At Western Washington University, black students presented demands to the administration in which they asked, “In the aftermath of multiple acts of anti-Black violence, will the university see its complicity in everyday racism and its lack of real change to support its Black students as less violent than those perpetrated by the police?” Assuming the university would respond affirmatively, the first demand made by the students was that the school “Create a Black Student Space,” and not just an additional space in which black students would “seek comfort in.” The audacious students actually called for the immediate halt of ongoing construction of a new student union—for all students—and asked that it “begin the process of repurposing [the union] to be a space for Black Students . . .” only.
In 2019, The National Association of Scholars published a report titled, “Neo-Segregation at Yale,” which examined the five-decade process during which Yale University, in seeking to meet the needs and accommodate the special requests of its black students, found itself creating a balkanized campus where its minority students found themselves increasingly segregated from their non-black peers. Of course, this was a benign process—meant to ease the transition into the Ivy League institution for historically marginalized black students. But the effect of policies that allowed separate programs, separate facilities, separate “safe spaces” to be created and used by only black students ultimately led to an uncomfortable, not to mention counter-intuitive, result.
“[From 1964-2019], many American colleges and universities that initially sought to achieve racial integration found themselves inadvertently on a path to a new form of racial segregation,” wrote Peter W. Wood, the president of NAS, in the report’s introduction. Though his report focuses on Yale’s own experience with race, the findings of the report are clearly relevant to what is occurring at other campuses around the country. Wood noted, in fact, that “in the new form of segregation (neo-segregation), colleges eagerly recruit black and other minority students, but actively foster campus arrangements that encourage these students to form separate social groups on campus.”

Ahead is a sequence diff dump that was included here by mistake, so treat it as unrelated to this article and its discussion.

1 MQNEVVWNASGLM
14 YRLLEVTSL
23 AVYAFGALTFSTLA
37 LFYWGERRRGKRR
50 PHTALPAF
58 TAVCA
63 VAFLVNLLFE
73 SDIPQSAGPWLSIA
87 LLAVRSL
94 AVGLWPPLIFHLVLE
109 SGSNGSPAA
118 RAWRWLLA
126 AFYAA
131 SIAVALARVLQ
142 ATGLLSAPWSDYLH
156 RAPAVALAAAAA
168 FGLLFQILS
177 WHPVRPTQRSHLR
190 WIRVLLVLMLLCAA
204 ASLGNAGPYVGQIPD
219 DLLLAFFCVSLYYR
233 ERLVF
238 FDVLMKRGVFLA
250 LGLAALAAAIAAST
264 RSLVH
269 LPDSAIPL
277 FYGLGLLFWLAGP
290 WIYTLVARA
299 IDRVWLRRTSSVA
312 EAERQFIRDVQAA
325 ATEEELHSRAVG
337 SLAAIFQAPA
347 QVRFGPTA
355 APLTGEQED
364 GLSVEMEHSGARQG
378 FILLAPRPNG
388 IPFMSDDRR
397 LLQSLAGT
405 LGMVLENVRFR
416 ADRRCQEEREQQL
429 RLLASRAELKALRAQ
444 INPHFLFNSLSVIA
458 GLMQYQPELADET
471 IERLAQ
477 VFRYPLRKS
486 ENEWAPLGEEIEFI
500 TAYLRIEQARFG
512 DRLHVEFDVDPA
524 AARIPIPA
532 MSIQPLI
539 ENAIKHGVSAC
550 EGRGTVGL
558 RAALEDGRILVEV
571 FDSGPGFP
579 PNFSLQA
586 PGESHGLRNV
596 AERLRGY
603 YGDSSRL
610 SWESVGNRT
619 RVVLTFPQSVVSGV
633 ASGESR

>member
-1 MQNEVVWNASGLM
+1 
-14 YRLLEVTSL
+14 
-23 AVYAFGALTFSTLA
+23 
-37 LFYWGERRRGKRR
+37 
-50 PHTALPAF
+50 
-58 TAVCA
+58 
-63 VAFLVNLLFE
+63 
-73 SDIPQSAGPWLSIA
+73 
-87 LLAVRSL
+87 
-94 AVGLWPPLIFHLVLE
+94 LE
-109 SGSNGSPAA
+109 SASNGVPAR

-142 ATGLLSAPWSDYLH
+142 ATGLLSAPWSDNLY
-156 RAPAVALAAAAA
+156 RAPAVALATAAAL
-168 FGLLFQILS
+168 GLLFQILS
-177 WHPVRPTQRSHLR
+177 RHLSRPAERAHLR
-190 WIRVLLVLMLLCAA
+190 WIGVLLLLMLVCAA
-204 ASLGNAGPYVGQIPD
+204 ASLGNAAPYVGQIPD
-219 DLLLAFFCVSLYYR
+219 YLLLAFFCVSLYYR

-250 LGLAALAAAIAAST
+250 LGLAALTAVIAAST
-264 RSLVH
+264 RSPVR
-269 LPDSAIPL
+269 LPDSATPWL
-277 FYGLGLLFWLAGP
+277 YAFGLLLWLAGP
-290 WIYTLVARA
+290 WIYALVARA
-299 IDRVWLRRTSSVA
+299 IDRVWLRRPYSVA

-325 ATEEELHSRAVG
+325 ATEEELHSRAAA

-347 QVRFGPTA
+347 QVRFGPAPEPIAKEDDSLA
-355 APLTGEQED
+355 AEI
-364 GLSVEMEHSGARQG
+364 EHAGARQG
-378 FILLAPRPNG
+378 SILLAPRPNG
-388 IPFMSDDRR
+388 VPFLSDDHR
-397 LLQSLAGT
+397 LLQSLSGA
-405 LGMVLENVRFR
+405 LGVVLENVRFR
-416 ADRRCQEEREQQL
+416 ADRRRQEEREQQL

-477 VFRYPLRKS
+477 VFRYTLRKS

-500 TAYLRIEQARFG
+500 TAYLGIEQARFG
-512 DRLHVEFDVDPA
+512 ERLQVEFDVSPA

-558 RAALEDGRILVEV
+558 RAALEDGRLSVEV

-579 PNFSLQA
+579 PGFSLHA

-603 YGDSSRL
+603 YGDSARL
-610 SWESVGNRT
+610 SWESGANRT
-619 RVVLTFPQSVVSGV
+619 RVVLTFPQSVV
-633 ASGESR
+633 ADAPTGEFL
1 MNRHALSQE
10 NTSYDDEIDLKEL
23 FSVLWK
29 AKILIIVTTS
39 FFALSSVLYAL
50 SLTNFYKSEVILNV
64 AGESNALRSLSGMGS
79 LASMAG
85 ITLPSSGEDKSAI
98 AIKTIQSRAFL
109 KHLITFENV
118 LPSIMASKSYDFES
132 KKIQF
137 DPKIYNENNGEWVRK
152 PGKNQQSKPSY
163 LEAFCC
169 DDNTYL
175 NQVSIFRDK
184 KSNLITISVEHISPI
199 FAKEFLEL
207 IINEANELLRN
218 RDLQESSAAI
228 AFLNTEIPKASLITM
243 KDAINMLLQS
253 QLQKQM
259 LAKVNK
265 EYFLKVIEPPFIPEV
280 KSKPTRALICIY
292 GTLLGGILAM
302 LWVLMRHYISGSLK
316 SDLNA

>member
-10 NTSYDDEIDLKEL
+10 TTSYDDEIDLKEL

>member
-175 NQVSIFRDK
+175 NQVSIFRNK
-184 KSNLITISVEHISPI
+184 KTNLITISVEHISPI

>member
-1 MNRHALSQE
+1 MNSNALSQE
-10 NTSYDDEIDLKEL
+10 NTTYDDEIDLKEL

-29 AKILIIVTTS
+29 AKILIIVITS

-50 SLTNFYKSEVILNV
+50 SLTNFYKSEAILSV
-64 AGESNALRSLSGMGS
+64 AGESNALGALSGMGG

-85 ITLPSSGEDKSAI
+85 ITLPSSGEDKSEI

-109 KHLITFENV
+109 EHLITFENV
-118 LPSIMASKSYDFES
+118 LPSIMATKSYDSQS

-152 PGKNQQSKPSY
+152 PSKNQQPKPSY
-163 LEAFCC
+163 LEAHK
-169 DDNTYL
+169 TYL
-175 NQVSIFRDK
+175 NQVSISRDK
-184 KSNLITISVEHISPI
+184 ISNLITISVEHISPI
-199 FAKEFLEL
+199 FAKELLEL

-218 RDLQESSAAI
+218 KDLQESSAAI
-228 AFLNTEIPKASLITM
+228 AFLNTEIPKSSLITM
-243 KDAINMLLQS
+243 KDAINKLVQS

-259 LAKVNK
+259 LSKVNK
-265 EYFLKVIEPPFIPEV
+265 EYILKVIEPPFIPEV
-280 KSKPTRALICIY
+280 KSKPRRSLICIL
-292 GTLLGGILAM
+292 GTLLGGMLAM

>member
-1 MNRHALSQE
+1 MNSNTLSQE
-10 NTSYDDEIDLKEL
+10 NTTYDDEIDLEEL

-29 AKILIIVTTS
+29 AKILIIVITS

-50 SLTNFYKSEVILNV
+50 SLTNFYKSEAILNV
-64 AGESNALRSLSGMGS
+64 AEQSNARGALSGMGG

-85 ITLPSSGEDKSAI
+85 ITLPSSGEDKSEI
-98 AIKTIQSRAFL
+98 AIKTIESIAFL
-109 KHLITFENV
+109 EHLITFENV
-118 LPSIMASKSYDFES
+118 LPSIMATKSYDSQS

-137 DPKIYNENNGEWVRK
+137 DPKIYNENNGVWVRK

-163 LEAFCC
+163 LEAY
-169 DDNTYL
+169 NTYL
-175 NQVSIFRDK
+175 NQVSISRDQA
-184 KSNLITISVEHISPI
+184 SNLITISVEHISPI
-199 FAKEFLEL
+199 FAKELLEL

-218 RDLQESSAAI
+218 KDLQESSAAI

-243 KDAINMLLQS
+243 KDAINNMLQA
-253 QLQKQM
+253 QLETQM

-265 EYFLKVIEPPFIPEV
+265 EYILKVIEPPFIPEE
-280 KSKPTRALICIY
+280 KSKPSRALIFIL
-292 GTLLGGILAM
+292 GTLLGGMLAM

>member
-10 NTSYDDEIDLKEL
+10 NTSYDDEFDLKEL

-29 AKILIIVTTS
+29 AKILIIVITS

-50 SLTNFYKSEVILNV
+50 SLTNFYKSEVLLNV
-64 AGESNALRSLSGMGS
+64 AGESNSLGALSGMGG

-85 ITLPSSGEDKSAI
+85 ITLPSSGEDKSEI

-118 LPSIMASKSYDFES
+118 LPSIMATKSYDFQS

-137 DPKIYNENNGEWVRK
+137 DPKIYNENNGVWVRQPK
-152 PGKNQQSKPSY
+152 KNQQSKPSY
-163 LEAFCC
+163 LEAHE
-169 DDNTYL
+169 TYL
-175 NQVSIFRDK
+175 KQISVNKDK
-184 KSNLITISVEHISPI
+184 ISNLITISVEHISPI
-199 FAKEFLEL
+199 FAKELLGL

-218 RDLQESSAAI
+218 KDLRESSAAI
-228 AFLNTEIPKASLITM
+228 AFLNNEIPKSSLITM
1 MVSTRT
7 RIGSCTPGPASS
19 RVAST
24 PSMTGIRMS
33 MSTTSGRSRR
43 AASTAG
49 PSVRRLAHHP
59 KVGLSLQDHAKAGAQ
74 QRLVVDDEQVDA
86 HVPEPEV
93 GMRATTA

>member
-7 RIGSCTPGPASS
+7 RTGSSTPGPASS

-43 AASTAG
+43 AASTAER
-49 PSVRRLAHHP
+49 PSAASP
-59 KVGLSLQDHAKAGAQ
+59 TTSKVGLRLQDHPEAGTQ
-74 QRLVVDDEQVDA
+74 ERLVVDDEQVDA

Putting aside the fact that separate programs and facilities for blacks only (or any one race, for that matter) can potentially expose schools to the loss of federal funds for instituting programs and practices that discriminate on the basis of race, acceding to the demands of black students who want proprietary spaces, services, facilities, and amenities is victimizing these students once again—by making them live, think, and learn apart, coddled by diversocrats who promote a racist view of the country as a way of justifying their own administrative existence, but who hobble black students who ultimately fail to fully integrate into a university community.
“In this report,” the NAS authors noted, “we have tried to reconstruct how one development led to the next: how temporary expedients became settled ways of doing things, how concessions at one turn fed escalations at another, and how what was once unthinkable eventually became unquestionable.” Just as whites-only facilities or programs on a university campus would be unthinkable, universities should now question if the creation of neo-segregated, blacks-only safe spaces is even in the interest of the minority students school seek so assiduously to serve.